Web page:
Substance Use, Sexual Networks, and HIV risk among men who have sex with men and transgender women in Peru
Ulrich, Angela Kristine
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Background: In Peru, the HIV epidemic is concentrated among men who have sex with men (MSM) and transgender women (TGW) in whom HIV incidence rates are as high as 4.2 per 100 person-years with HIV prevalence reported to be as high as 22% in MSM and up to 30% in TGW. This dissertation seeks to add to the knowledge of the structure of sexual networks, namely the level and predictors of sexual concurrency among MSM and TGW in Peru (Aim 1), and the understanding of risk factors for HIV acquisition in MSM and TGW with high levels of substance use in Lima (Aim 2). Methods: Data are from the 2011 Peruvian Biobehavioral Surveillance survey (Aim 1) and the Sabes cohort study conducted in Lima from 2013-2016 (Aim 2). Data were collected with the computer assisted self-interview (CASI) (Aim 1 & 2); HIV testing was performed with Determine 1/2 rapid antibody tests (Aim 1 & 2), pooled nucleic acid amplification test (NAAT), and Western Blot to determine Fiebig Stage at HIV diagnosis. Statistical methods used include Poisson regression and generalized estimating equations (GEE) (Aim 1), and Pearson’s Chi-square, Poisson regression estimated with GEE, and stratified Cox proportional hazards survival analysis with time-varying covariates (Aim 2). Results: Concurrency is a common practice among MSM and TGW in Peru with a 3-month cumulative prevalence of over 23%. There was evidence of negotiated safety—those with a stable partner were less likely to have condomless anal intercourse (CLAI) with a concurrent non-stable partner. In the Sabes cohort, HIV incidence was 11.7 per 100 person-years of follow-up. Those with alcohol use disorders (AUD) were significantly more likely to attend a venue that served alcohol, binge drink, and use marijuana or amyl nitrites. AUD modified the association between the time-varying behavioral factors and HIV; behavioral risk factors (binge drinking, marijuana use, sex with a casual partner, client, or one-time partner) were most strongly associated with HIV acquisition amongst those with dependent drinking patterns. Conclusion: This study suggests that AUD is linked to HIV risk in two important ways: first, through CLAI with non-stable partners and second, through amplifying the impact of other HIV risk behaviors. These studies suggest that harm reduction approaches, such as negotiated safety with concurrent partners, and treatment of AUDs to decrease alcohol intake could decrease the HIV risk associated with these behaviors.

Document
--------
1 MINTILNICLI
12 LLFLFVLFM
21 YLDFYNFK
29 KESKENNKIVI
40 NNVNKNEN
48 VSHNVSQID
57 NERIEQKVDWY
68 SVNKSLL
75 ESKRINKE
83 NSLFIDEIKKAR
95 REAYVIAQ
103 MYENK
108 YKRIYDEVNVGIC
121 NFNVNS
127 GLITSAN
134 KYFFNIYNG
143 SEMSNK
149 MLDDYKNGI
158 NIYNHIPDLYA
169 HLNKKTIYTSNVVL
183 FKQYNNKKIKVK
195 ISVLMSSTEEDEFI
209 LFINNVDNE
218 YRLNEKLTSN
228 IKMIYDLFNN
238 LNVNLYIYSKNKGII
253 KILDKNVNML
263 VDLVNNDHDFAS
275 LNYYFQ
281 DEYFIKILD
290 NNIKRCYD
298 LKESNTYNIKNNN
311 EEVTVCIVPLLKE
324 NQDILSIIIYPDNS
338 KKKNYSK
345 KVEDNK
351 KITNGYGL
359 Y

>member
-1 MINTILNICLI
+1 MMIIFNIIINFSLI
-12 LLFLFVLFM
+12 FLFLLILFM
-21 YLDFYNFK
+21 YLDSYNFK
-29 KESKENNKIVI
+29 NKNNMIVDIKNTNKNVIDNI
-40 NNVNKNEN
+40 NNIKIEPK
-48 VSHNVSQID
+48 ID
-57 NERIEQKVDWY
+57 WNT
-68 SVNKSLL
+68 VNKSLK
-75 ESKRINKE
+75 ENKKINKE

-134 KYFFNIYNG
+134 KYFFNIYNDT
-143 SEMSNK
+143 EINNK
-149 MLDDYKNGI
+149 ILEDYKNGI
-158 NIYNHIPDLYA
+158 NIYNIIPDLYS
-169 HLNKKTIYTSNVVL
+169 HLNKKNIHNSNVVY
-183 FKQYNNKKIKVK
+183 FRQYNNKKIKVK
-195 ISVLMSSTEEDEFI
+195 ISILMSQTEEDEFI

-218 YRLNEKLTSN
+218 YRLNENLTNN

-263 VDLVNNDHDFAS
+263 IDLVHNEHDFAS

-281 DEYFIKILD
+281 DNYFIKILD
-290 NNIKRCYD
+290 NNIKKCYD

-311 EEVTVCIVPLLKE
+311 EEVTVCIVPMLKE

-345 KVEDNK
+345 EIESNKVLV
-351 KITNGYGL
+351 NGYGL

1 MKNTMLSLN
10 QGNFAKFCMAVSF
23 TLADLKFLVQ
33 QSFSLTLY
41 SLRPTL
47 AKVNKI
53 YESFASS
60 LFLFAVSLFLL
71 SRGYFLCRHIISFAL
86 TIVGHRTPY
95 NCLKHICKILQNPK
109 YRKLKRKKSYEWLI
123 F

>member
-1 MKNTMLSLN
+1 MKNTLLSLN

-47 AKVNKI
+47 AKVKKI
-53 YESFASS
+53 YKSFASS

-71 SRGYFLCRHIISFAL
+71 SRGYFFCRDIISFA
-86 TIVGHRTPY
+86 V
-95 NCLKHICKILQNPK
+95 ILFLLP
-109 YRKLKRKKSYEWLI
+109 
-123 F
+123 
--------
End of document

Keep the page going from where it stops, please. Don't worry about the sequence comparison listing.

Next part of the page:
- Epidemiology